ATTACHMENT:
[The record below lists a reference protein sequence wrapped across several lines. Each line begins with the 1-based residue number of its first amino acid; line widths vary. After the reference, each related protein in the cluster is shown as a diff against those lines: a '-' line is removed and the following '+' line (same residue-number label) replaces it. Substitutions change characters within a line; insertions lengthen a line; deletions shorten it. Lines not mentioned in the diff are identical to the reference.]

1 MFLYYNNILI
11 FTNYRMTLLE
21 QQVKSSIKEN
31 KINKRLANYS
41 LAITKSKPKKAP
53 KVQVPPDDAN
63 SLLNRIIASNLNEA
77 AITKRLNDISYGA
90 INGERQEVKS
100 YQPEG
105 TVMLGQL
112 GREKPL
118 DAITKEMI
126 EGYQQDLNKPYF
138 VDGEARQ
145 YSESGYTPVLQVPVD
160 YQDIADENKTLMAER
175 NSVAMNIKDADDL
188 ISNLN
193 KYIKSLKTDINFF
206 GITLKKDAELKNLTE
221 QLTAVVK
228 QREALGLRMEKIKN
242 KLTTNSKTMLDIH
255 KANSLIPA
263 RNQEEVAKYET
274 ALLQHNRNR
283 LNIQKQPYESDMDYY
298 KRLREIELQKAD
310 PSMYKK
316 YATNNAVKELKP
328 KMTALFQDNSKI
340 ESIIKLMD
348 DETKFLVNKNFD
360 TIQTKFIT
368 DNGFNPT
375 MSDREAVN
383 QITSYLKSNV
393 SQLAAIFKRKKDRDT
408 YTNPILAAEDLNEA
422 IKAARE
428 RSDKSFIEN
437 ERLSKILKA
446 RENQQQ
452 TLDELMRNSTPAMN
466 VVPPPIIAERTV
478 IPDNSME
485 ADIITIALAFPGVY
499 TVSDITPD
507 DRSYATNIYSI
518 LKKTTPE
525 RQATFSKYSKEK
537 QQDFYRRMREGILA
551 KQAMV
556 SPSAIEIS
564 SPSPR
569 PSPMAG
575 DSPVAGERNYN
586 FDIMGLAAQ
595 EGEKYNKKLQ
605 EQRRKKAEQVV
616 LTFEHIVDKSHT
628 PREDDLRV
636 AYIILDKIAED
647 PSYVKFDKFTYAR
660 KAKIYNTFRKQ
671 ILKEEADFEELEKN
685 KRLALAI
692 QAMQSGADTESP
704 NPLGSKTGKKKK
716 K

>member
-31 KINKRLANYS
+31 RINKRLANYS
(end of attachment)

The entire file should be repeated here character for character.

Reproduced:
[The record below lists a reference protein sequence wrapped across several lines. Each line begins with the 1-based residue number of its first amino acid; line widths vary. After the reference, each related protein in the cluster is shown as a diff against those lines: a '-' line is removed and the following '+' line (same residue-number label) replaces it. Substitutions change characters within a line; insertions lengthen a line; deletions shorten it. Lines not mentioned in the diff are identical to the reference.]

1 MFLYYNNILI
11 FTNYRMTLLE
21 QQVKSSIKEN
31 KINKRLANYS
41 LAITKSKPKKAP
53 KVQVPPDDAN
63 SLLNRIIASNLNEA
77 AITKRLNDISYGA
90 INGERQEVKS
100 YQPEG
105 TVMLGQL
112 GREKPL
118 DAITKEMI
126 EGYQQDLNKPYF
138 VDGEARQ
145 YSESGYTPVLQVPVD
160 YQDIADENKTLMAER
175 NSVAMNIKDADDL
188 ISNLN
193 KYIKSLKTDINFF
206 GITLKKDAELKNLTE
221 QLTAVVK
228 QREALGLRMEKIKN
242 KLTTNSKTMLDIH
255 KANSLIPA
263 RNQEEVAKYET
274 ALLQHNRNR
283 LNIQKQPYESDMDYY
298 KRLREIELQKAD
310 PSMYKK
316 YATNNAVKELKP
328 KMTALFQDNSKI
340 ESIIKLMD
348 DETKFLVNKNFD
360 TIQTKFIT
368 DNGFNPT
375 MSDREAVN
383 QITSYLKSNV
393 SQLAAIFKRKKDRDT
408 YTNPILAAEDLNEA
422 IKAARE
428 RSDKSFIEN
437 ERLSKILKA
446 RENQQQ
452 TLDELMRNSTPAMN
466 VVPPPIIAERTV
478 IPDNSME
485 ADIITIALAFPGVY
499 TVSDITPD
507 DRSYATNIYSI
518 LKKTTPE
525 RQATFSKYSKEK
537 QQDFYRRMREGILA
551 KQAMV
556 SPSAIEIS
564 SPSPR
569 PSPMAG
575 DSPVAGERNYN
586 FDIMGLAAQ
595 EGEKYNKKLQ
605 EQRRKKAEQVV
616 LTFEHIVDKSHT
628 PREDDLRV
636 AYIILDKIAED
647 PSYVKFDKFTYAR
660 KAKIYNTFRKQ
671 ILKEEADFEELEKN
685 KRLALAI
692 QAMQSGADTESP
704 NPLGSKTGKKKK
716 K

>member
-31 KINKRLANYS
+31 RINKRLANYS